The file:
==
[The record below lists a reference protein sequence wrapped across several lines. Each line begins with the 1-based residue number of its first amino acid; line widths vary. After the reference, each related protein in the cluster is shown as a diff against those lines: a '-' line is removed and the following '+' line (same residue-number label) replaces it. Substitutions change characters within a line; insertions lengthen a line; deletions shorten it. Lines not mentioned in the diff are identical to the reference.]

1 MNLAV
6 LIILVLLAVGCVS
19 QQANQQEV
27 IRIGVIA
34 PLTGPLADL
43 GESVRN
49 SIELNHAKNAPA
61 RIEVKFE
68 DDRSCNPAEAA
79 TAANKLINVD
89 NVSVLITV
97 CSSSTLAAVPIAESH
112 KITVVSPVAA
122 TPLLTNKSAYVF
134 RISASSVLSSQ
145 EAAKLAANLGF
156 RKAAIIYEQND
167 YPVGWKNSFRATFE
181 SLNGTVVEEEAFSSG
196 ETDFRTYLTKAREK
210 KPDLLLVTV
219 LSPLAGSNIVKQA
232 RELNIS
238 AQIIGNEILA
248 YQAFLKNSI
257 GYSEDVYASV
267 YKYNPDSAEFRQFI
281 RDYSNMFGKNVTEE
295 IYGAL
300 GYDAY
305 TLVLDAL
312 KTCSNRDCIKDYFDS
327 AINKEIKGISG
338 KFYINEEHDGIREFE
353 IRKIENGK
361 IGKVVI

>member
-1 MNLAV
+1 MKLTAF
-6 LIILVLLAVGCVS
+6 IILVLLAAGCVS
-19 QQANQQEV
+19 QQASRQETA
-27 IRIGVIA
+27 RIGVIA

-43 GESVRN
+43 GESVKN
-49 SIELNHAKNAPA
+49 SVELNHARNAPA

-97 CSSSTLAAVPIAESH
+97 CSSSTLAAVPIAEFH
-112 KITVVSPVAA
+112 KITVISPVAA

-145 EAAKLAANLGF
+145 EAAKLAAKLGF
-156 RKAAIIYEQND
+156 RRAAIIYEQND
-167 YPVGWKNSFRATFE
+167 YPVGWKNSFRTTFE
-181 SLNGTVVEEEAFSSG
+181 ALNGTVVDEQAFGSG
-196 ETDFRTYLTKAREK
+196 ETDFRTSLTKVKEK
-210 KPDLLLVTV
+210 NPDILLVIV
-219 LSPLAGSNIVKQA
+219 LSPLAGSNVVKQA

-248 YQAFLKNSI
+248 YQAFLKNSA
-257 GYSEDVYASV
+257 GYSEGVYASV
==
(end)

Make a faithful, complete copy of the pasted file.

[The record below lists a reference protein sequence wrapped across several lines. Each line begins with the 1-based residue number of its first amino acid; line widths vary. After the reference, each related protein in the cluster is shown as a diff against those lines: a '-' line is removed and the following '+' line (same residue-number label) replaces it. Substitutions change characters within a line; insertions lengthen a line; deletions shorten it. Lines not mentioned in the diff are identical to the reference.]

1 MNLAV
6 LIILVLLAVGCVS
19 QQANQQEV
27 IRIGVIA
34 PLTGPLADL
43 GESVRN
49 SIELNHAKNAPA
61 RIEVKFE
68 DDRSCNPAEAA
79 TAANKLINVD
89 NVSVLITV
97 CSSSTLAAVPIAESH
112 KITVVSPVAA
122 TPLLTNKSAYVF
134 RISASSVLSSQ
145 EAAKLAANLGF
156 RKAAIIYEQND
167 YPVGWKNSFRATFE
181 SLNGTVVEEEAFSSG
196 ETDFRTYLTKAREK
210 KPDLLLVTV
219 LSPLAGSNIVKQA
232 RELNIS
238 AQIIGNEILA
248 YQAFLKNSI
257 GYSEDVYASV
267 YKYNPDSAEFRQFI
281 RDYSNMFGKNVTEE
295 IYGAL
300 GYDAY
305 TLVLDAL
312 KTCSNRDCIKDYFDS
327 AINKEIKGISG
338 KFYINEEHDGIREFE
353 IRKIENGK
361 IGKVVI

>member
-1 MNLAV
+1 MKLTAF
-6 LIILVLLAVGCVS
+6 IILVLLAAGCVS
-19 QQANQQEV
+19 QQASRQETA
-27 IRIGVIA
+27 RIGVIA

-43 GESVRN
+43 GESVKN
-49 SIELNHAKNAPA
+49 SVELNHARNAPA

-97 CSSSTLAAVPIAESH
+97 CSSSTLAAVPIAEFH
-112 KITVVSPVAA
+112 KITVISPVAA

-145 EAAKLAANLGF
+145 EAAKLAAKLGF
-156 RKAAIIYEQND
+156 RRAAIIYEQND
-167 YPVGWKNSFRATFE
+167 YPVGWKNSFRTTFE
-181 SLNGTVVEEEAFSSG
+181 ALNGTVVDEQAFGSG
-196 ETDFRTYLTKAREK
+196 ETDFRTSLTKVKEK
-210 KPDLLLVTV
+210 NPDILLVIV
-219 LSPLAGSNIVKQA
+219 LSPLAGSNVVKQA

-248 YQAFLKNSI
+248 YQAFLKNSA
-257 GYSEDVYASV
+257 GYSEGVYASV